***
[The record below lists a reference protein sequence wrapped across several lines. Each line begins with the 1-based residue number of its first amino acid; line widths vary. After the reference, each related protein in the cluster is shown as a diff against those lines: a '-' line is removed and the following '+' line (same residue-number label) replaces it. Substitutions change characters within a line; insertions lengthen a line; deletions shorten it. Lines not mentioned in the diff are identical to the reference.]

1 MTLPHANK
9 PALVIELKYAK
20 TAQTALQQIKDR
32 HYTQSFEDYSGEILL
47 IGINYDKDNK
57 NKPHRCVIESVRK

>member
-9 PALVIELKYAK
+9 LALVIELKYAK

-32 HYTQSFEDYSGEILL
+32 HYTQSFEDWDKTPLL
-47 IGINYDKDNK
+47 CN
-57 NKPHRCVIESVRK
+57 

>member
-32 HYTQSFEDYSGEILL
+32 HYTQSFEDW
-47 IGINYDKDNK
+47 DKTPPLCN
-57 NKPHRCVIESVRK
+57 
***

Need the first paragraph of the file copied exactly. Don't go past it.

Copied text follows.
[The record below lists a reference protein sequence wrapped across several lines. Each line begins with the 1-based residue number of its first amino acid; line widths vary. After the reference, each related protein in the cluster is shown as a diff against those lines: a '-' line is removed and the following '+' line (same residue-number label) replaces it. Substitutions change characters within a line; insertions lengthen a line; deletions shorten it. Lines not mentioned in the diff are identical to the reference.]